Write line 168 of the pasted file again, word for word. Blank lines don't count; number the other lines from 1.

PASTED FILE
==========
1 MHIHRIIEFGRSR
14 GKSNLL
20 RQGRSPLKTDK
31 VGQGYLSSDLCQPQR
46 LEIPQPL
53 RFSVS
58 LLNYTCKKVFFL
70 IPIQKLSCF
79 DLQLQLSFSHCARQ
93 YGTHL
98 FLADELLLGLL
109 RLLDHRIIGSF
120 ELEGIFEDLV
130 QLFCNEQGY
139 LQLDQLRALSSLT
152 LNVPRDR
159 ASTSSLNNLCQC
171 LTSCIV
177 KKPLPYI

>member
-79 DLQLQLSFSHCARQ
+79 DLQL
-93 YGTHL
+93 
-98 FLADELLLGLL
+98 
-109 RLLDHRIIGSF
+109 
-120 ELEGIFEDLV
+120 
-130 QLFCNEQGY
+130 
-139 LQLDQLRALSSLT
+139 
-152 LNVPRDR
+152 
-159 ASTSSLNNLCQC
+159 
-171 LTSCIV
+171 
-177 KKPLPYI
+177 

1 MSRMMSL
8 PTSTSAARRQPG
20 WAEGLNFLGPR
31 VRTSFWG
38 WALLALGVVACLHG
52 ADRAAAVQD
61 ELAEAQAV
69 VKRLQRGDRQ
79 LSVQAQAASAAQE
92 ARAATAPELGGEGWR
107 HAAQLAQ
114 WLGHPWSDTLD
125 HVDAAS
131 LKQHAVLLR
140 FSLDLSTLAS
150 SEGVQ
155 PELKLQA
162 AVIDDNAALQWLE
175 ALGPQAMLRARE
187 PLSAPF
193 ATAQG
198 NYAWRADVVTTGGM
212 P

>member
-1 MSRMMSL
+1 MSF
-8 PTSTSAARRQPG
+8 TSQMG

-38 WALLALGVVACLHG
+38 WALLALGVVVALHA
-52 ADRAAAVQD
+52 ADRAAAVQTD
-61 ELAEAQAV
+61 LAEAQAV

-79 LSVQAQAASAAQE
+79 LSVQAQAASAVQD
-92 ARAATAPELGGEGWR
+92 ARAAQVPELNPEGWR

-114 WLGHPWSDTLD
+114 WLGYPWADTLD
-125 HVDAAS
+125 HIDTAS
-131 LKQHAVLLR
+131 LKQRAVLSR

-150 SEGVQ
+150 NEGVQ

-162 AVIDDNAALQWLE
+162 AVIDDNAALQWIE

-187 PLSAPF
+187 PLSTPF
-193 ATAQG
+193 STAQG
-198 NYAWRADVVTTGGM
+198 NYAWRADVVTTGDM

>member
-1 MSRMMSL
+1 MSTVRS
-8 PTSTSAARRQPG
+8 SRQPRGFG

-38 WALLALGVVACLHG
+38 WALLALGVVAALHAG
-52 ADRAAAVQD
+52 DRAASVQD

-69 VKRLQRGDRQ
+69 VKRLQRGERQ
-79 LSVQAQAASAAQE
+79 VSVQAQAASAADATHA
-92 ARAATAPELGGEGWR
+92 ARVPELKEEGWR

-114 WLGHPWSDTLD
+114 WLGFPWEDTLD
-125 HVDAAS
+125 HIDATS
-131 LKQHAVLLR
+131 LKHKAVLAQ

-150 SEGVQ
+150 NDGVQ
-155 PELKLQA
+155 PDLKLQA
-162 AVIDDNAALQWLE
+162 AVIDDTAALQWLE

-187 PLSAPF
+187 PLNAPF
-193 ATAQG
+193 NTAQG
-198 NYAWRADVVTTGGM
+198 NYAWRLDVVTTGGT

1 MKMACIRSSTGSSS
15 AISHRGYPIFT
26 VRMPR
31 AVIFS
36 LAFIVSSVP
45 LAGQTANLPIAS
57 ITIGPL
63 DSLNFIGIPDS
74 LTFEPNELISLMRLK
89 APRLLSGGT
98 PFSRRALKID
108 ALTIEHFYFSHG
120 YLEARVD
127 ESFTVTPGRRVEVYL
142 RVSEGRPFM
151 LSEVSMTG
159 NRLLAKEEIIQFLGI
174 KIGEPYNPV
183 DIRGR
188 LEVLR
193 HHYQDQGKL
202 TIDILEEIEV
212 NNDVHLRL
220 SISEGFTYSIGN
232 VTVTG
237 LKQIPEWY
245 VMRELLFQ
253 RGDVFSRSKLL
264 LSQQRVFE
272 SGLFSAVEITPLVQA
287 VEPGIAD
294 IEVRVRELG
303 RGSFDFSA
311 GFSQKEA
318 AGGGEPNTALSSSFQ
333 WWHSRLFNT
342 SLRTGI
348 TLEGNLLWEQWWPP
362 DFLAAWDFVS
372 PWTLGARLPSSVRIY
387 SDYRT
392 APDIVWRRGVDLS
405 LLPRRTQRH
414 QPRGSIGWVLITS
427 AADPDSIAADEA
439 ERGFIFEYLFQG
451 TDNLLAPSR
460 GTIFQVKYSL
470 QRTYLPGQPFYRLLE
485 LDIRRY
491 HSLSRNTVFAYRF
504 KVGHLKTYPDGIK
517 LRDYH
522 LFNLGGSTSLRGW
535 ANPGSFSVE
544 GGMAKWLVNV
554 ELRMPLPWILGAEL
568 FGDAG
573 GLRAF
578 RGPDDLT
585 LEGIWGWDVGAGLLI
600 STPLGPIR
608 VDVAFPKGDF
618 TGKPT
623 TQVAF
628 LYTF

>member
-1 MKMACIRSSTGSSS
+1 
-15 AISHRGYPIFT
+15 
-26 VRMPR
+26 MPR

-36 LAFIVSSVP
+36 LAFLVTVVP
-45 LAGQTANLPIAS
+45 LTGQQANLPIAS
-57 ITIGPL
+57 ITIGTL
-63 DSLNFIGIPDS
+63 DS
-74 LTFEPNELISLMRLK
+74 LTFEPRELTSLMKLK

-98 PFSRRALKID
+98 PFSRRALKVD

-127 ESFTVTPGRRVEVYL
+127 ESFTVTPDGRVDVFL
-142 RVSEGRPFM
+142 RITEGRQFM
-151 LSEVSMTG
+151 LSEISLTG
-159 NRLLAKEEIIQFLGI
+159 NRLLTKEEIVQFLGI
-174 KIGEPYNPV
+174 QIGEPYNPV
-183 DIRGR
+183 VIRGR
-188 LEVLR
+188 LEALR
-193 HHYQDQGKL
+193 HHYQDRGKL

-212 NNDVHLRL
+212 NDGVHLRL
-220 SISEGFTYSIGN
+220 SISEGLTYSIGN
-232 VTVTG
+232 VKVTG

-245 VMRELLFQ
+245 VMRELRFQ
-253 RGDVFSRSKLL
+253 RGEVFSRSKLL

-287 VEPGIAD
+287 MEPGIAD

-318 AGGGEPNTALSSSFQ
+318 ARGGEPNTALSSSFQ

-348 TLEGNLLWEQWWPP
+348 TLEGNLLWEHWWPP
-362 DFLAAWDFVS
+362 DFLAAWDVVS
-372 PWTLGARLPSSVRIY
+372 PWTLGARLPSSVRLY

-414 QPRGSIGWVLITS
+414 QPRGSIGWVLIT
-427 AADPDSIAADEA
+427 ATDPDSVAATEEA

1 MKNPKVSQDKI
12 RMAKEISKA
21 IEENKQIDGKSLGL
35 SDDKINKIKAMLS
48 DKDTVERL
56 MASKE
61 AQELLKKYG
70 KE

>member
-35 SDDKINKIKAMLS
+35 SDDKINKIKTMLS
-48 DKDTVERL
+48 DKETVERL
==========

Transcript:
362 DFLAAWDFVS